Biden condemns Islamophobia amid Gaza war, rights group urges US policy change

By Kanishka Singh

WASHINGTON (Reuters) -President Joe Biden on Friday condemned what he termed an ugly resurgence of Islamophobia since the Oct. 7 start of the Israel-Gaza war but a leading Muslim advocacy group dismissed his comment and urged a change in U.S. policy instead.

Biden issued his statement on the International Day to Combat Islamophobia, established in 2022 by the United Nations on March 15, the anniversary of the 2019 Christchuch, New Zealand, mosque shootings in which 51 people were killed during Friday prayers.


Human rights advocates have cited a rise in Islamophobia, anti-Palestinian bias and antisemitism in the U.S. and elsewhere.

U.S. incidents that raised alarm include the fatal October stabbing of 6-year-old Palestinian American Wadea Al-Fayoume in Illinois, the November shooting of three students of Palestinian descent in Vermont, and the February stabbing of a Palestinian American man in Texas.


The Council on American-Islamic Relations advocacy group says it received 3,578 complaints during the last three months of 2023, a 178% rise from complaints about anti-Muslim incidents in the same period from a year earlier.


"We recognize the violence and hate that Muslims worldwide too often face because of their religious beliefs - and the ugly resurgence of Islamophobia in the wake of the devastating war in Gaza," Biden said in a statement.

"Islamophobia has no place in our nation. Yet Muslims in the United States frequently endure baseless fearmongering, blatant discrimination, harassment, and violence in the course of their everyday lives," Biden said.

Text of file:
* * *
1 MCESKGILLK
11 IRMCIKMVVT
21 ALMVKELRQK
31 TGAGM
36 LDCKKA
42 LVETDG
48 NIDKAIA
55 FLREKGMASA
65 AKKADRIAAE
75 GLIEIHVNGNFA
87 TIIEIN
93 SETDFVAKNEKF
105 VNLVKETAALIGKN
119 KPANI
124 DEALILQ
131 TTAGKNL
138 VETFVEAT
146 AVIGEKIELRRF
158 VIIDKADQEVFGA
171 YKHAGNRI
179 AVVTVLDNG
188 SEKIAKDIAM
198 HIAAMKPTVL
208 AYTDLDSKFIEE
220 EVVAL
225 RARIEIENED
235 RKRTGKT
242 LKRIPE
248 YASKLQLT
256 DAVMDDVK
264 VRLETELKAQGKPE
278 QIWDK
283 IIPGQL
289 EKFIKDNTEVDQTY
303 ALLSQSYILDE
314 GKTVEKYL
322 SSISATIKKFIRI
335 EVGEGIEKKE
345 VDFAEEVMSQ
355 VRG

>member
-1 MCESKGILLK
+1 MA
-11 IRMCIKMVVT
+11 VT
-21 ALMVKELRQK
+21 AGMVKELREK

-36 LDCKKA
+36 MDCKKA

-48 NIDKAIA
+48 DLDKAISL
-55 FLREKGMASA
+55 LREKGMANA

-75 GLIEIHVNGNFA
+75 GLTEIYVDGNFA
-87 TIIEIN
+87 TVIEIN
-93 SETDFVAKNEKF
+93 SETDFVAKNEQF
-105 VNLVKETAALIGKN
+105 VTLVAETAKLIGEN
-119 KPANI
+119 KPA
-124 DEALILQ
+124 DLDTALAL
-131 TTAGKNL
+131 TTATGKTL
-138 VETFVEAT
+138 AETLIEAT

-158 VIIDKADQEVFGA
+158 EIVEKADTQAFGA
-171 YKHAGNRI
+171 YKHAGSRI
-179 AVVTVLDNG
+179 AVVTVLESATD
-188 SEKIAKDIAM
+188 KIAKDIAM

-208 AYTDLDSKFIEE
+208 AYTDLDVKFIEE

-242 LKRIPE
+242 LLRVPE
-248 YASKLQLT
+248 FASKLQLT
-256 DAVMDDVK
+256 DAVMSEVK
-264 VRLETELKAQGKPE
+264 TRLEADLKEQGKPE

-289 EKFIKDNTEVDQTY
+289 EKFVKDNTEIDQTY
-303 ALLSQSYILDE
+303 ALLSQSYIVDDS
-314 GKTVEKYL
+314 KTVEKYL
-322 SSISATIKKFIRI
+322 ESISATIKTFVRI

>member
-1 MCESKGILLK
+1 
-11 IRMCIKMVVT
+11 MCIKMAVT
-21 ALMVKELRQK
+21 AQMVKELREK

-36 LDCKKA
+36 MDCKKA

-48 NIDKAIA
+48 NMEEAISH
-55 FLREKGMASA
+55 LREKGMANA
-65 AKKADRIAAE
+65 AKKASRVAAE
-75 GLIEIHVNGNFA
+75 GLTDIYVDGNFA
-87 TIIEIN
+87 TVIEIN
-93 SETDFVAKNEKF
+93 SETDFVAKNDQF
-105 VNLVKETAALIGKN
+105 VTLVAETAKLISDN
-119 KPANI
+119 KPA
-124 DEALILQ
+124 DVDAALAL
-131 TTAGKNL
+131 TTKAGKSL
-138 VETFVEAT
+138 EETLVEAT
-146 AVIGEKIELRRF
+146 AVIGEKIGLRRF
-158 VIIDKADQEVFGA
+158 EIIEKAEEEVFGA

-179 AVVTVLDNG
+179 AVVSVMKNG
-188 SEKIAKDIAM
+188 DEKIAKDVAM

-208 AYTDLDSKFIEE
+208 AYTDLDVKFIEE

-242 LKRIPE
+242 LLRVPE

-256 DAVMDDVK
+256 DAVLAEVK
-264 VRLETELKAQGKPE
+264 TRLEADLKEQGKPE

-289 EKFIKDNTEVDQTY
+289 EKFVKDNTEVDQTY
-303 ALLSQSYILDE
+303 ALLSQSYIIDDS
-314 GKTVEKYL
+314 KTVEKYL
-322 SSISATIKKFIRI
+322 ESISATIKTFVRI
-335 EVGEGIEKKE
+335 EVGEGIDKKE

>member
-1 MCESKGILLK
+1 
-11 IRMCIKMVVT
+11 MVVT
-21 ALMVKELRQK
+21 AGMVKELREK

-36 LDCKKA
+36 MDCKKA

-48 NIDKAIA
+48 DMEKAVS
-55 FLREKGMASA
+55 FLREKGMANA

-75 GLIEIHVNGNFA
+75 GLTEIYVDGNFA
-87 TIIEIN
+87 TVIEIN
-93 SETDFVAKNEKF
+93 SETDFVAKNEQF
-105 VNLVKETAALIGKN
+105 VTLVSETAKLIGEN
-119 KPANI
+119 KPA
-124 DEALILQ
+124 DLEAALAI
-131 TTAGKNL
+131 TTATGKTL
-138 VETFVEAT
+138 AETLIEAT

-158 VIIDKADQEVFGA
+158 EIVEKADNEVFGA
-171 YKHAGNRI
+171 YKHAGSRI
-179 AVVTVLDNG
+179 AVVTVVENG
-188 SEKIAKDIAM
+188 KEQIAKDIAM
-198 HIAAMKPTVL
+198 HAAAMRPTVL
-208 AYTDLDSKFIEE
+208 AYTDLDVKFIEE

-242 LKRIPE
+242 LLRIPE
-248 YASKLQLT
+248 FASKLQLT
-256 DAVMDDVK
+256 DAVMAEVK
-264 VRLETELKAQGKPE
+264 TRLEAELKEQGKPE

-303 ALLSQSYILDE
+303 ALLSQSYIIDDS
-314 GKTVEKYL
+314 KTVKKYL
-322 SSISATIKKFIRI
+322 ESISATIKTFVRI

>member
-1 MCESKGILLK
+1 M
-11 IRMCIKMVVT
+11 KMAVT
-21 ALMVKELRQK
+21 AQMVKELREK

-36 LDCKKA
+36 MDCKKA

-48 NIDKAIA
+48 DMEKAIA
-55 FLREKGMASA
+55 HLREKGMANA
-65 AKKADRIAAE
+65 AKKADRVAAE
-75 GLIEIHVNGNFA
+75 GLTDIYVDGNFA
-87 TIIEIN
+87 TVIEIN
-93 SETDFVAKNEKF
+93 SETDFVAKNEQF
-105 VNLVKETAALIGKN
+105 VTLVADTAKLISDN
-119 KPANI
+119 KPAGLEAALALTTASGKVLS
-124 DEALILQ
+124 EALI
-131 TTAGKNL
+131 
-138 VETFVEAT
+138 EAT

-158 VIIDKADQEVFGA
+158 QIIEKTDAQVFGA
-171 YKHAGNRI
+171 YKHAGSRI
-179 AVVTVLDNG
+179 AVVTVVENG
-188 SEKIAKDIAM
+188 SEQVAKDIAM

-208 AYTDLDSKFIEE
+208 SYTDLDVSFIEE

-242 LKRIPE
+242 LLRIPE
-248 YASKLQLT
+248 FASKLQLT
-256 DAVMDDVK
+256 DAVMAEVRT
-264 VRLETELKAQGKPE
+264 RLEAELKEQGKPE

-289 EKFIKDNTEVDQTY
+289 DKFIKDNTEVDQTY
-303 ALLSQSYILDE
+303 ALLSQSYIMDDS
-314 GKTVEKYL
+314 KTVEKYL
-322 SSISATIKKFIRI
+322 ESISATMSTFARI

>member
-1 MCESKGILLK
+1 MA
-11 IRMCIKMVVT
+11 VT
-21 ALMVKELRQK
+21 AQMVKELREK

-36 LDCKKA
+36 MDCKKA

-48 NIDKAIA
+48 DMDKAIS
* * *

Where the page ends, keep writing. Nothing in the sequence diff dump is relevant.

The Council on American-Islamic Relations dismissed Biden's statement and accused the White House of contributing to the problem by neglecting calls for a permanent ceasefire in Gaza and by giving unconditional support to Israel.

"The White House cannot condemn violence against a Palestinian Muslim child here in America while simultaneously enabling the mass murder of Palestinian Muslim children in Gaza, nor can the White House call the destruction in Gaza 'devastating' while at the same time sending weapons to those causing the devastation," the advocacy group said.


Rights groups have compared the resurgence of Islamophobia since Oct. 7 to the stigma faced by Muslims after the Sept. 11, 2001, attacks.

Palestinian Islamist Hamas fighters attacked Israel on Oct. 7, killing 1,200 people, Israel says. The health ministry in Hamas-governed Gaza says more than 31,000 people have been killed in the subsequent Israeli offensive that has displaced nearly the entire 2.3 million population in the coastal enclave and caused a starvation crisis.

(Reporting by Kanishka Singh in Washington; Editing by Howard Goller)